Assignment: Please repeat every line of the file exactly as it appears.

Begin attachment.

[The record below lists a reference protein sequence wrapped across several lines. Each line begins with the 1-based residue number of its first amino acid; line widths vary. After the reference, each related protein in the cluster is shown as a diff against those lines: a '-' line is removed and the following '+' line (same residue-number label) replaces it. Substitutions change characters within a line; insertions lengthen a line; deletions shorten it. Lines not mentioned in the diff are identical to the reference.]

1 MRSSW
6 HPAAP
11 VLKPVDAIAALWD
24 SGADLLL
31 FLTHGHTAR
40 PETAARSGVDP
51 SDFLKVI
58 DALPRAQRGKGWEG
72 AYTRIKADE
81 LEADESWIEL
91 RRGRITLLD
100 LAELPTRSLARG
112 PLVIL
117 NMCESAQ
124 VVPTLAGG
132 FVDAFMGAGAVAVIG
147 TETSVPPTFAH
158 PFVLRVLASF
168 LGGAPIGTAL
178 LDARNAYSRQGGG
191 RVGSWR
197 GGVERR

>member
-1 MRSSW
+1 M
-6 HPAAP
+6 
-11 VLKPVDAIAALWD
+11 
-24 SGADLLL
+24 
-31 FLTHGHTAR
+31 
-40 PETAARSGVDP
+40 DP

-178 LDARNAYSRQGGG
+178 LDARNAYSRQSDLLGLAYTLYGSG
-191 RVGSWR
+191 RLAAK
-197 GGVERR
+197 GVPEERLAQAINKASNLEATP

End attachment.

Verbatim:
[The record below lists a reference protein sequence wrapped across several lines. Each line begins with the 1-based residue number of its first amino acid; line widths vary. After the reference, each related protein in the cluster is shown as a diff against those lines: a '-' line is removed and the following '+' line (same residue-number label) replaces it. Substitutions change characters within a line; insertions lengthen a line; deletions shorten it. Lines not mentioned in the diff are identical to the reference.]

1 MRSSW
6 HPAAP
11 VLKPVDAIAALWD
24 SGADLLL
31 FLTHGHTAR
40 PETAARSGVDP
51 SDFLKVI
58 DALPRAQRGKGWEG
72 AYTRIKADE
81 LEADESWIEL
91 RRGRITLLD
100 LAELPTRSLARG
112 PLVIL
117 NMCESAQ
124 VVPTLAGG
132 FVDAFMGAGAVAVIG
147 TETSVPPTFAH
158 PFVLRVLASF
168 LGGAPIGTAL
178 LDARNAYSRQGGG
191 RVGSWR
197 GGVERR

>member
-1 MRSSW
+1 M
-6 HPAAP
+6 
-11 VLKPVDAIAALWD
+11 
-24 SGADLLL
+24 
-31 FLTHGHTAR
+31 
-40 PETAARSGVDP
+40 DP

-178 LDARNAYSRQGGG
+178 LDARNAYSRQSDLLGLAYTLYGSG
-191 RVGSWR
+191 RLAAK
-197 GGVERR
+197 GVPEERLAQAINKASNLEATP